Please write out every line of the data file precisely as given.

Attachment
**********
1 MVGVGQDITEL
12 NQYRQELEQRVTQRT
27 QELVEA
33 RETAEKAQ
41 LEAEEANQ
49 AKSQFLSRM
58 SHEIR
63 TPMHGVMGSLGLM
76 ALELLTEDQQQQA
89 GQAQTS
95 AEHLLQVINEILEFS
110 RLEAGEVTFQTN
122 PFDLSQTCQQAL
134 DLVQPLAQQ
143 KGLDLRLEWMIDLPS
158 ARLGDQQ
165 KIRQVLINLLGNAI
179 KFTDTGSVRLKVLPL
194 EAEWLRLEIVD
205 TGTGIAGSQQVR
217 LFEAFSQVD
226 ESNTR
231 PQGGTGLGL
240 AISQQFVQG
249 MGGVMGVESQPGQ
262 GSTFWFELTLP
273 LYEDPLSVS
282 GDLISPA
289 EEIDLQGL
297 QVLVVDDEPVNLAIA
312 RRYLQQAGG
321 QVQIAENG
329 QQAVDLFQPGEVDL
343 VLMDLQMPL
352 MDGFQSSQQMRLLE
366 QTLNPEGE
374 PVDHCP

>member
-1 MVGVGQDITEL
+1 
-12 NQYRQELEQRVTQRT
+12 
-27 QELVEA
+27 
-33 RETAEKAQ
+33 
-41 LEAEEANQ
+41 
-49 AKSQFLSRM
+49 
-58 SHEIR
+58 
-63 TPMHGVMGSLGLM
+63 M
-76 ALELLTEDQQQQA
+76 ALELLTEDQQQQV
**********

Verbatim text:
1 MVGVGQDITEL
12 NQYRQELEQRVTQRT
27 QELVEA
33 RETAEKAQ
41 LEAEEANQ
49 AKSQFLSRM
58 SHEIR
63 TPMHGVMGSLGLM
76 ALELLTEDQQQQA
89 GQAQTS
95 AEHLLQVINEILEFS
110 RLEAGEVTFQTN
122 PFDLSQTCQQAL
134 DLVQPLAQQ
143 KGLDLRLEWMIDLPS
158 ARLGDQQ
165 KIRQVLINLLGNAI
179 KFTDTGSVRLKVLPL
194 EAEWLRLEIVD
205 TGTGIAGSQQVR
217 LFEAFSQVD
226 ESNTR
231 PQGGTGLGL
240 AISQQFVQG
249 MGGVMGVESQPGQ
262 GSTFWFELTLP
273 LYEDPLSVS
282 GDLISPA
289 EEIDLQGL
297 QVLVVDDEPVNLAIA
312 RRYLQQAGG
321 QVQIAENG
329 QQAVDLFQPGEVDL
343 VLMDLQMPL
352 MDGFQSSQQMRLLE
366 QTLNPEGE
374 PVDHCP

>member
-1 MVGVGQDITEL
+1 
-12 NQYRQELEQRVTQRT
+12 
-27 QELVEA
+27 
-33 RETAEKAQ
+33 
-41 LEAEEANQ
+41 
-49 AKSQFLSRM
+49 
-58 SHEIR
+58 
-63 TPMHGVMGSLGLM
+63 M
-76 ALELLTEDQQQQA
+76 ALELLTEDQQQQV